During Humanity Risings 12-day broadcast on COP 26, we learned about the importance of the Rain Forest.
On the day of the Grand Finale Rob Laet wrote this impassioned email, and we have received permission to publish it as below. The relevance for cities is obvious – in order for us to breathe, we depend on the Amazon Rain Forest – and understanding its ecology helps us to appreciate the intricate web of life in which we live.
Dear Jim and Humanity Rising
You and Humanity Rising are a force to reckon with, thank you and all of you what you are doing. The governments of the world are past their expiry date, they just didn’t get the message yet as they have not gotten so many messages in the last few decades. COP26 releases us of the social contract with them as they do not serve the preservation of our children and life in general on our beautiful, living, intelligent Planet.
We, the adults and elders, need to step aside and be in service to the climate youth. They can form a movement of movements of regeneration in alliance with the Indigenous peoples and the global to lead the regeneration of our communities, of Nature and our Planet and maybe most of all heal our hearts from generations of trauma. We have the resources, we have the solutions, we should not wait for anyone because as Bill McKibben would say :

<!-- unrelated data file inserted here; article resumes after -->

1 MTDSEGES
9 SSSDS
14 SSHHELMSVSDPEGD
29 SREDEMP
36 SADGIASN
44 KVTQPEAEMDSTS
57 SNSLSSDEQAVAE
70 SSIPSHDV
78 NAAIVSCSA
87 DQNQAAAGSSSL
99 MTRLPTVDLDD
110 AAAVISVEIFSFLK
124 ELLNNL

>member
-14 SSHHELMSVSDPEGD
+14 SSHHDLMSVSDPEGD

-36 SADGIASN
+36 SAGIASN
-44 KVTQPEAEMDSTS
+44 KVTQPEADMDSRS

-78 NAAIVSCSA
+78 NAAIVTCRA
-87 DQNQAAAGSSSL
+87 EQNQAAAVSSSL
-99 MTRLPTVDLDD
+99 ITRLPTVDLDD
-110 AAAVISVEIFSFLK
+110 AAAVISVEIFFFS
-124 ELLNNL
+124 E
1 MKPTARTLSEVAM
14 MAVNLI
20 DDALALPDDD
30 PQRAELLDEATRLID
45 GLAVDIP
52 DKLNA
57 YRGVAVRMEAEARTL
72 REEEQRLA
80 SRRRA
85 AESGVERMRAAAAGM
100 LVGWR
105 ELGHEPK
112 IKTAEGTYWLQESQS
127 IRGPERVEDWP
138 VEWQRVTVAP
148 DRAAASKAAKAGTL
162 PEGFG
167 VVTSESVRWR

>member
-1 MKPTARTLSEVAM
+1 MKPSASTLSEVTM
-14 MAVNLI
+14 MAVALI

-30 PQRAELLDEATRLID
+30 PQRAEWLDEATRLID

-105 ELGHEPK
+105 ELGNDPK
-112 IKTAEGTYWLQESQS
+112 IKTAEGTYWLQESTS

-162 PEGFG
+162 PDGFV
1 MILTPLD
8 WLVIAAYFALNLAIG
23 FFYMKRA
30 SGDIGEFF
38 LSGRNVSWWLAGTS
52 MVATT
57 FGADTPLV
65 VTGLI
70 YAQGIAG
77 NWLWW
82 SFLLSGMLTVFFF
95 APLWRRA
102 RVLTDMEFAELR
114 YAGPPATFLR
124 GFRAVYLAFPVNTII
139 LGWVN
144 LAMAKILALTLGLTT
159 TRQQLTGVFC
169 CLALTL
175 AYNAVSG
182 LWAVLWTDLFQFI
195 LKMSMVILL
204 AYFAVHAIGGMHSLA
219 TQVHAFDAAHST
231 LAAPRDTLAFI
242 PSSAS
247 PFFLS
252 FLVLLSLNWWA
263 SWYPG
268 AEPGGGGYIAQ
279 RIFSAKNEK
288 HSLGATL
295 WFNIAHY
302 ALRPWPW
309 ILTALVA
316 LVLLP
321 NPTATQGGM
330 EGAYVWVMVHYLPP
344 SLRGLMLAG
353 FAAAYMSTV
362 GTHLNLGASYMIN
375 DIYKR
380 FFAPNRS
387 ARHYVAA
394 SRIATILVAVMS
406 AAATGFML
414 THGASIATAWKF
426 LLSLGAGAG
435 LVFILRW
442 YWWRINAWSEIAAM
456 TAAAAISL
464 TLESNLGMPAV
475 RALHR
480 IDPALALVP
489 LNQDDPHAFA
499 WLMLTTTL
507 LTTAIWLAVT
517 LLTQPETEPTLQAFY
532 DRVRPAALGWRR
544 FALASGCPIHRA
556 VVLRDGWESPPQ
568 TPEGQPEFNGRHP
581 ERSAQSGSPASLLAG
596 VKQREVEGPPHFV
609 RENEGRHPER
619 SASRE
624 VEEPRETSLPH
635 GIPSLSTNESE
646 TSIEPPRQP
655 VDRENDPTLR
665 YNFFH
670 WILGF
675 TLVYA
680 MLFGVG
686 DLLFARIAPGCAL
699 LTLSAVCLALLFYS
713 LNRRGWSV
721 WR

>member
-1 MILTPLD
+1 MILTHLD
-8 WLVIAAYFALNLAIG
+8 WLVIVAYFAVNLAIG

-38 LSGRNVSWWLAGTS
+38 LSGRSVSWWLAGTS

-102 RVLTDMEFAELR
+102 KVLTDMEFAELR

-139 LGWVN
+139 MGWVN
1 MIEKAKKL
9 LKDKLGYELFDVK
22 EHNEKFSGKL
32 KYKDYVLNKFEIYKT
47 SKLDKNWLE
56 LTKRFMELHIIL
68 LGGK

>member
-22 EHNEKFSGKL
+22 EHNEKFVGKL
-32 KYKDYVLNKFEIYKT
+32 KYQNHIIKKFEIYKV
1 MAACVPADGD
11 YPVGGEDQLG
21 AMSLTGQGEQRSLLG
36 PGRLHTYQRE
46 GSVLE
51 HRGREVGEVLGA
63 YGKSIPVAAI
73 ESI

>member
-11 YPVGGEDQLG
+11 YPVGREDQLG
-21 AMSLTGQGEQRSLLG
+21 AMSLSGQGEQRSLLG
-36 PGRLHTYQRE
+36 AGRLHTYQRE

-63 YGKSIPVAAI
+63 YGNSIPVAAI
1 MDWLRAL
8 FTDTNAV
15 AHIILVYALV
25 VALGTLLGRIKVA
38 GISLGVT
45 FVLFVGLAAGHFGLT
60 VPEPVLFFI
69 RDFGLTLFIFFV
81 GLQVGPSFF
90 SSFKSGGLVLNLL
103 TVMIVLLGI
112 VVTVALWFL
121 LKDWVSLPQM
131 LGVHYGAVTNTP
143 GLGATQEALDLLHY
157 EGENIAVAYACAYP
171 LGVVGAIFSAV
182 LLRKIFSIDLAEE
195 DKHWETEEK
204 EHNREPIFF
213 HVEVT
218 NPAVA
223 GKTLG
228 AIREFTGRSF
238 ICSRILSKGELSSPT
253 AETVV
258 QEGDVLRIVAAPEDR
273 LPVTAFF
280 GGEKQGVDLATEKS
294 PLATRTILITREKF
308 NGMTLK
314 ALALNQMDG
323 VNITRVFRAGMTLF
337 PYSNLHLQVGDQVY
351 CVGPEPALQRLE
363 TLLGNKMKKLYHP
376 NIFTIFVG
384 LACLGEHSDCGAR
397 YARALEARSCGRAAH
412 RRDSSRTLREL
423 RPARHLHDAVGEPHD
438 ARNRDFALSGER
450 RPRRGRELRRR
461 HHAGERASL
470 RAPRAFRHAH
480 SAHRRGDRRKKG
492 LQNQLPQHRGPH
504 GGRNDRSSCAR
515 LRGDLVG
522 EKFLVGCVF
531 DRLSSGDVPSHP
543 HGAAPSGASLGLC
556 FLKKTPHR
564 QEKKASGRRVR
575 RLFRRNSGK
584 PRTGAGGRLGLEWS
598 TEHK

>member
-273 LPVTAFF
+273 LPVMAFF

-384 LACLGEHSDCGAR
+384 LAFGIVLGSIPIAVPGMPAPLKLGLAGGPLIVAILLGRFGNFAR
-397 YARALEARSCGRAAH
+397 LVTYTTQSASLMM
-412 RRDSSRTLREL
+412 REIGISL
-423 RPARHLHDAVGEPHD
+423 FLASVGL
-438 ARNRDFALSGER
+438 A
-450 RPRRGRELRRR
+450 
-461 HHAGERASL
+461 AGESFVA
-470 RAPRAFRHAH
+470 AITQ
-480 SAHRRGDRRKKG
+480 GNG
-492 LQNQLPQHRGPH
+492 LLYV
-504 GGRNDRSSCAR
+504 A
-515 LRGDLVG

Winning this fight slowly equals losing it.
My particular role is to support the regeneration of the Amazon Rainforest, starting at scale within years. I have worked 2,5 years to design a plan that makes that feasible.
If it is lost, we have lost; if we can make it there, we can make it anywhere.
For those who resonate with that short message, I humbly invite you to come and listen to this story that brings resources to the Indigenous people and rural poor in the area to regenerate with millions the tropical zones, sequesters carbon at huge scale and calms and cools the climate.
One last message:
the most important greenhouse gas is, as you know, not CO2 but water vapor. We do not focus on it, because water’s movements are complex and difficult to study especially in the sky. I leave you with this blog of Antonio Nobre, brother of the famous climate scientist and Nobel prize winner Carlos Nobre, who shows that the world is underestimating the cooling capacity of forests several fold over. In part we are barking up the wrong tree for solutions. Of course we need to decarbonize the economy as fast as possible, of course the energy transition needs to be accelerated, of course we need to make our food system carbon negative and localize it.
But do not underestimate the role of forest – we do so at our own peril.
Rob de Laet